“I am an inquisitive traveler, a witness of my time, and an ambiguous ambassador” — Tseng Kwong Chi
Tseng Kwong Chi, “New York, NY (World Trade Center)”, 1979 | Image courtesy of the Artist Estate, Muna Tseng Dance Projects, Inc. and Sunpride Foundation
Born in 1950 in Hong Kong, Tseng Kwong Chi, also named Joseph Tseng, was a photographer, performer, and conceptual artist. At the age of 16, Tseng immigrated to Vancouver, Canada with family. He studied in Hong Kong, Canada, and France. During his childhood, he studied Chinese painting and calligraphy in Hong Kong. In 1975, Tseng received his formal art training, studying painting and photography at Ecole Supérieure d’Arts Graphiques, L’Académie Julian in Paris, France and graduated with honors. In 1978, he settled down in New York, US.
Tseng Kwong Chi, “Art After Midnight (New York)”, 1985 | Image courtesy of the Artist Estate and Muna Tseng Dance Projects, Inc.
Being a part of a circle of artists in East Village, New York, Tseng was an important documentarian and denizen of the downtown 1980’s New York club and art scene. He documented such luminaries as Keith Haring (1958-1990), Kenny Scharf, and Jean-Michel Basquiat (1960-1988), photographing these artists in intimate and revealing portraits. Invited to be Keith Haring’s official photo-chronicler, Tseng captured his guerilla style underground subway drawings, political actions, and collaborations with peers. This decade-long friendship created the world’s largest photo archive of Keith Haring, approximately over 40,000 images.
Tseng Kwong Chi, “Keith Haring and Tseng Kwong Chi”, 1986 | Image courtesy of the Artists’ Estates and Muna Tseng Dance Projects, Inc.
In 1990, Tseng died at age 39 from complications related to the AIDS virus in New York, leaving an enduring body of work that engages major photographic traditions. His series of self-portraits “East Meets West” (1979-1989), taken at iconic sites around the world during late 1970s to 1980s, became Tseng’s best-known work. Tseng’s photographs have been exhibited widely in international exhibitions and collected in numerous prestigious major public museums and private collections all over the world, including Museum of Modern Art, San Francisco; Guggenheim Museum, New York; Walker Art Center, Minnesota; and M+ Museum, Hong Kong.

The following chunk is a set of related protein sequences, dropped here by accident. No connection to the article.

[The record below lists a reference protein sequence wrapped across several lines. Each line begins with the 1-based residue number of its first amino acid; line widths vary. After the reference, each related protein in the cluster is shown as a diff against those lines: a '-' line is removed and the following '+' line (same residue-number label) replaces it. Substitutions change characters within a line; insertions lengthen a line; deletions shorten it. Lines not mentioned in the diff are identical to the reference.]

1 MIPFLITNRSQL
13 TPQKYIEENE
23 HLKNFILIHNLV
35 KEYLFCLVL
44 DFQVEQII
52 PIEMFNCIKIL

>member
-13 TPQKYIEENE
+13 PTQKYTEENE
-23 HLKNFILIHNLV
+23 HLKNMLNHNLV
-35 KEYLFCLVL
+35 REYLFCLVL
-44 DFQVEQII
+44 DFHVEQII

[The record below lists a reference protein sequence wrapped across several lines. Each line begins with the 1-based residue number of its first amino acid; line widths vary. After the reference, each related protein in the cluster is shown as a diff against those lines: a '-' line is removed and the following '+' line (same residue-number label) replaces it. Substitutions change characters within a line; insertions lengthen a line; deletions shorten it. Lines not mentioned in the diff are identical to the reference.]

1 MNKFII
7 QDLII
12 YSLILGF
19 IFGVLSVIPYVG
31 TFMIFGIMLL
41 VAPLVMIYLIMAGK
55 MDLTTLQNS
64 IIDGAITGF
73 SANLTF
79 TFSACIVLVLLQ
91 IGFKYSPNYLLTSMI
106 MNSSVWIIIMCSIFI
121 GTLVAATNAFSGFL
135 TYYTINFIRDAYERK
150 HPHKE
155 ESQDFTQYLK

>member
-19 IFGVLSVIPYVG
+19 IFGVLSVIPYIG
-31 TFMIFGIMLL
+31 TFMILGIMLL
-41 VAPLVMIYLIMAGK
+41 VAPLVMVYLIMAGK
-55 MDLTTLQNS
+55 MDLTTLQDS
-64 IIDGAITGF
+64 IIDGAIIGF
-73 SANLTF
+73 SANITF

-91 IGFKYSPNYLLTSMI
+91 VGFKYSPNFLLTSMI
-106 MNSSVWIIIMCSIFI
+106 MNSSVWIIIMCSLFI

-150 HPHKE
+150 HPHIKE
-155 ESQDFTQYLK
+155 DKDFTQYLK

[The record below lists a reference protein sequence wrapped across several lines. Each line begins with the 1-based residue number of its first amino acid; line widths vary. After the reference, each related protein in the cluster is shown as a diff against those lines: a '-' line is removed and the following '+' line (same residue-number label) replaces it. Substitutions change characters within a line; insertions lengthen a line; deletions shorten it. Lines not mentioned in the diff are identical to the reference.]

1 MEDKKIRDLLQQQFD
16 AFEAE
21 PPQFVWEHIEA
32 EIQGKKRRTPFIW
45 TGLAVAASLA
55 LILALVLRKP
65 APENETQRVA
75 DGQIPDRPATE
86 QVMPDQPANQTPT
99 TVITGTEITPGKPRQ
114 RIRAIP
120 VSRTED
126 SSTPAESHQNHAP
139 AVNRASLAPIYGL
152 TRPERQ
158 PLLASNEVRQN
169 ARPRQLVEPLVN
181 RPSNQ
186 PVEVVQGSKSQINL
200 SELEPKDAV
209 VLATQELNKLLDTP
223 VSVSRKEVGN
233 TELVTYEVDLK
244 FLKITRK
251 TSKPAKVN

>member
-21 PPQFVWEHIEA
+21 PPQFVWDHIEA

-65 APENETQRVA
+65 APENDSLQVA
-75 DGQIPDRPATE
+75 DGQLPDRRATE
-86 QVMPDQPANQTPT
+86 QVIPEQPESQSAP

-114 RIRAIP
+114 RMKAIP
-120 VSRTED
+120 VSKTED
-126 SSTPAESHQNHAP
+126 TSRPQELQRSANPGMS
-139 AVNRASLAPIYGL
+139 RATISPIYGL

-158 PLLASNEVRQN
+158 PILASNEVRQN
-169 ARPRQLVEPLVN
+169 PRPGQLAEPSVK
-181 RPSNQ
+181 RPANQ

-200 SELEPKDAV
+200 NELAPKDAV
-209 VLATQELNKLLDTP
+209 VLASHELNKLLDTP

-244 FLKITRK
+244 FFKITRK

A series of unique collaborations with Bill T. Jones and Keith Haring
In 1983, Tseng collaborated with Bill T. Jones and Keith Haring, producing a series of unique collaborations in performance and drawing. Bill T. Jones is an American choreographer, dancer and Artistic Director of Bill T. Jones/Arnie Zane Dance Company, and Keith Haring is an American artist and social activist whose work engaged and influenced New York City’s vibrant street culture. They crossed paths in London in 1983 at a time when Haring was opening a major show at the Robert Fraser Gallery, borrowing Jones’ body as the canvas covered in white acrylic paint with the characteristic bold pictograms that represent Haring’s artistic signature.
Tseng Kwong Chi, “Bill T. Jones Body, Painted by Keith Haring, London”, 1983 | Image courtesy of the Artist Estate, Muna Tseng Dance Projects, Inc. and Sunpride Foundation
Tseng had been capturing Haring’s art practice in an intimate way and through Haring’s vision, acted as stylist and art director in order to document all the drawings from the front and back of Jones. The collaboration between the three artists resulted in the production of a series of black and white photographs.
Tseng Kwong Chi, “Bill T. Jones, Body Painted by Keith Haring, London”, 1983 | Image courtesy of the Artist Estate, Muna Tseng Dance Projects, Inc. and Sunpride Foundation
“East Meets West” (1979-1989), Tseng’s best-known work
The project started as a response to President Richard Nixon’s visit to China in 1972. Tseng satirized the official and superficial exchange between China (East) and the United States (West), shrouding China as a mysterious entity. In his “East Meets West” series, Tseng bought the traditional Mao suit, also named as Zhongshan suit to model after Chairman Mao and posed in front of various icons of touristic America such as the World Trade Center Towers, the Golden Gate Bridge and the Statue of Liberty. Tseng often appears as an “Everyman, a traveler, seen in the world’s most famous places”, representing a tourist who seeks a kind of celebrity status by being photographed with cultural and natural icons.
Tseng Kwong Chi, “San Francisco, California (Golden Gate Bridge)”, 1979 | Image courtesy of the Artist Estate, Muna Tseng Dance Projects, Inc. and Sunpride Foundation
Tseng called the character in his series an ambiguous ambassador. He had first discovered the power of the uniform at a family dinner at Windows on the World, where he had thrown one on at the last minute when he realized that he did not own the necessary suit and tie. To the top-left pocket of the suit, Tseng attached an identity tag / I.D. badge as “visitor,” or sometimes “SlutforArt”. The dark mirrored sunglasses gave the picture a neutral impact and the surrealistic quality.